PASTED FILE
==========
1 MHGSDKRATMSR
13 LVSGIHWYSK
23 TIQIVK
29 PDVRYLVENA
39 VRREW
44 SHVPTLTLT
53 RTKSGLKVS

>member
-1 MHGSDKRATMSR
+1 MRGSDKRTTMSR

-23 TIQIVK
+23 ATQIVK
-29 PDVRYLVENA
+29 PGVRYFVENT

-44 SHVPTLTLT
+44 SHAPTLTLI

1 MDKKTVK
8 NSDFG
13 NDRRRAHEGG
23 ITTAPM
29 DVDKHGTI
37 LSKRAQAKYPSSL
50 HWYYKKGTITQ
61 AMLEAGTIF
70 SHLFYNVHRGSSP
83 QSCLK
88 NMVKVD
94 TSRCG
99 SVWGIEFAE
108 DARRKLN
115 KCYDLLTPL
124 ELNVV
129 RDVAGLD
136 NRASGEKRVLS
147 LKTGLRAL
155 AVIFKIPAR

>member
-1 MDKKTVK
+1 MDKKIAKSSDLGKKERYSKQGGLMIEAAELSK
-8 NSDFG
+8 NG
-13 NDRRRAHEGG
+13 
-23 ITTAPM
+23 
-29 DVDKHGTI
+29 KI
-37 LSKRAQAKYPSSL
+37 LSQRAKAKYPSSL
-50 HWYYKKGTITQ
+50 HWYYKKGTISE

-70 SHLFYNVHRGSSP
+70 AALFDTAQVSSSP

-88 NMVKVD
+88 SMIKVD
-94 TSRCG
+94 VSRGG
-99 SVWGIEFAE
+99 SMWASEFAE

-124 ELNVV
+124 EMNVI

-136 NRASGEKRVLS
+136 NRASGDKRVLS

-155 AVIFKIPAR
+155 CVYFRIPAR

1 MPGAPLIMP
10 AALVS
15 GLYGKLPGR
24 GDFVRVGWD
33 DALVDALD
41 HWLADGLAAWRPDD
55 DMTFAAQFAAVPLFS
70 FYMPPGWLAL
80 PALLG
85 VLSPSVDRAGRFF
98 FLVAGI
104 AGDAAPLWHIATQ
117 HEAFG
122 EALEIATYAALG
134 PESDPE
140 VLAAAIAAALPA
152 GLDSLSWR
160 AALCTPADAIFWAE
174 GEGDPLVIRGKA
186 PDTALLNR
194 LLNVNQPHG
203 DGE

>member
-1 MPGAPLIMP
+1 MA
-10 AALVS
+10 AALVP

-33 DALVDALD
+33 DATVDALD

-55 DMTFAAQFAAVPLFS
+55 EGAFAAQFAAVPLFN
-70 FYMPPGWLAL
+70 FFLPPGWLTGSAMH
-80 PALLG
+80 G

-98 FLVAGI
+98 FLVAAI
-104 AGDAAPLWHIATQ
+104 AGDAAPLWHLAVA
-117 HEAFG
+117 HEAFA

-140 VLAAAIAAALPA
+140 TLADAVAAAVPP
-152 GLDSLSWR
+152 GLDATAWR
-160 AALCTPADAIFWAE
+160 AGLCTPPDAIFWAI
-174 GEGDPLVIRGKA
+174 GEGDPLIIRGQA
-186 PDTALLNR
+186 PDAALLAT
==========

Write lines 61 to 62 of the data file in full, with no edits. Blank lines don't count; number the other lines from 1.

+124 EMNVI

-136 NRASGEKRVLS